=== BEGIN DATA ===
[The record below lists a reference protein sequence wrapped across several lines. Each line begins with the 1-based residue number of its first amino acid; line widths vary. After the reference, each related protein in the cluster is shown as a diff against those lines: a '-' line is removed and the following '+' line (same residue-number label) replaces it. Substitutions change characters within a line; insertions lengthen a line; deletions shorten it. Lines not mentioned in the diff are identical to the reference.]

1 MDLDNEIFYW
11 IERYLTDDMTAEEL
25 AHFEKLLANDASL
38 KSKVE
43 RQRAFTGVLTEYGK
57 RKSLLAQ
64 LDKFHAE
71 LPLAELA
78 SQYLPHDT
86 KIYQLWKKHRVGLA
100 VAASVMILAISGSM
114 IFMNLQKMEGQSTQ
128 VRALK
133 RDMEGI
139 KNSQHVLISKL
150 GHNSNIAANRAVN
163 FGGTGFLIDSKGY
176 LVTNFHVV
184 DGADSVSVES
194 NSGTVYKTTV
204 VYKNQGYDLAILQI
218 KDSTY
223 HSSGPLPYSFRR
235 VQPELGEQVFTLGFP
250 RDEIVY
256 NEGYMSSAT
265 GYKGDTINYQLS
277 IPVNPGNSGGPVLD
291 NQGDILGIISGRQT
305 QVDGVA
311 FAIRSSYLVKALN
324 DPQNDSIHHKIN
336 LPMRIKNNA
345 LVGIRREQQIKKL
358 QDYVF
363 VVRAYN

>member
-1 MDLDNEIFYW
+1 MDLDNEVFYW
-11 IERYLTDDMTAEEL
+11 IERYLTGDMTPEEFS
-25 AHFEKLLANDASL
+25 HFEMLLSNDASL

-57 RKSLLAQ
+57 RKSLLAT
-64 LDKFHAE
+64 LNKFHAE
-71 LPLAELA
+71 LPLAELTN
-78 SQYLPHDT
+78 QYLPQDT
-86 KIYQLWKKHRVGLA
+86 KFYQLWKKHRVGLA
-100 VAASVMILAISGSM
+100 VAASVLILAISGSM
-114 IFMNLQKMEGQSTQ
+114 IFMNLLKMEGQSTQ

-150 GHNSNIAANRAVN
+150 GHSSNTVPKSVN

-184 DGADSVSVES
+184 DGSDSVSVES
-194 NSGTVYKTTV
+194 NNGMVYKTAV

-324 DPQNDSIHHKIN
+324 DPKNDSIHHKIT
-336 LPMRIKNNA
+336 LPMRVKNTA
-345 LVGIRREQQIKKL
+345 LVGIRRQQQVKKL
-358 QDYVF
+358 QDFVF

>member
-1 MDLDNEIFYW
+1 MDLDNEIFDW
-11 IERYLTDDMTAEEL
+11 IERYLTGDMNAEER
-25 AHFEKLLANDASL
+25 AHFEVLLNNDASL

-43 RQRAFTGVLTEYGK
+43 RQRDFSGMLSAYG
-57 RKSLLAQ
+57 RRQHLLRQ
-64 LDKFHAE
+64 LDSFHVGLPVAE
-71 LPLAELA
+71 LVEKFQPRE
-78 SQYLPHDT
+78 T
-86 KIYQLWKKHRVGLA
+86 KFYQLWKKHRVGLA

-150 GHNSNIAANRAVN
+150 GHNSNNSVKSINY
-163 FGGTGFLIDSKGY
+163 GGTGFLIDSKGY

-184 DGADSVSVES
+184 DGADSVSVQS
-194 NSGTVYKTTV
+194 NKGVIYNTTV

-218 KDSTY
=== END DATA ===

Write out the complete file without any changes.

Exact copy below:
[The record below lists a reference protein sequence wrapped across several lines. Each line begins with the 1-based residue number of its first amino acid; line widths vary. After the reference, each related protein in the cluster is shown as a diff against those lines: a '-' line is removed and the following '+' line (same residue-number label) replaces it. Substitutions change characters within a line; insertions lengthen a line; deletions shorten it. Lines not mentioned in the diff are identical to the reference.]

1 MDLDNEIFYW
11 IERYLTDDMTAEEL
25 AHFEKLLANDASL
38 KSKVE
43 RQRAFTGVLTEYGK
57 RKSLLAQ
64 LDKFHAE
71 LPLAELA
78 SQYLPHDT
86 KIYQLWKKHRVGLA
100 VAASVMILAISGSM
114 IFMNLQKMEGQSTQ
128 VRALK
133 RDMEGI
139 KNSQHVLISKL
150 GHNSNIAANRAVN
163 FGGTGFLIDSKGY
176 LVTNFHVV
184 DGADSVSVES
194 NSGTVYKTTV
204 VYKNQGYDLAILQI
218 KDSTY
223 HSSGPLPYSFRR
235 VQPELGEQVFTLGFP
250 RDEIVY
256 NEGYMSSAT
265 GYKGDTINYQLS
277 IPVNPGNSGGPVLD
291 NQGDILGIISGRQT
305 QVDGVA
311 FAIRSSYLVKALN
324 DPQNDSIHHKIN
336 LPMRIKNNA
345 LVGIRREQQIKKL
358 QDYVF
363 VVRAYN

>member
-1 MDLDNEIFYW
+1 MDLDNEVFYW
-11 IERYLTDDMTAEEL
+11 IERYLTGDMTPEEFS
-25 AHFEKLLANDASL
+25 HFEMLLSNDASL

-57 RKSLLAQ
+57 RKSLLAT
-64 LDKFHAE
+64 LNKFHAE
-71 LPLAELA
+71 LPLAELTN
-78 SQYLPHDT
+78 QYLPQDT
-86 KIYQLWKKHRVGLA
+86 KFYQLWKKHRVGLA
-100 VAASVMILAISGSM
+100 VAASVLILAISGSM
-114 IFMNLQKMEGQSTQ
+114 IFMNLLKMEGQSTQ

-150 GHNSNIAANRAVN
+150 GHSSNTVPKSVN

-184 DGADSVSVES
+184 DGSDSVSVES
-194 NSGTVYKTTV
+194 NNGMVYKTAV

-324 DPQNDSIHHKIN
+324 DPKNDSIHHKIT
-336 LPMRIKNNA
+336 LPMRVKNTA
-345 LVGIRREQQIKKL
+345 LVGIRRQQQVKKL
-358 QDYVF
+358 QDFVF

>member
-1 MDLDNEIFYW
+1 MDLDNEIFDW
-11 IERYLTDDMTAEEL
+11 IERYLTGDMNAEER
-25 AHFEKLLANDASL
+25 AHFEVLLNNDASL

-43 RQRAFTGVLTEYGK
+43 RQRDFSGMLSAYG
-57 RKSLLAQ
+57 RRQHLLRQ
-64 LDKFHAE
+64 LDSFHVGLPVAE
-71 LPLAELA
+71 LVEKFQPRE
-78 SQYLPHDT
+78 T
-86 KIYQLWKKHRVGLA
+86 KFYQLWKKHRVGLA

-150 GHNSNIAANRAVN
+150 GHNSNNSVKSINY
-163 FGGTGFLIDSKGY
+163 GGTGFLIDSKGY

-184 DGADSVSVES
+184 DGADSVSVQS
-194 NSGTVYKTTV
+194 NKGVIYNTTV

-218 KDSTY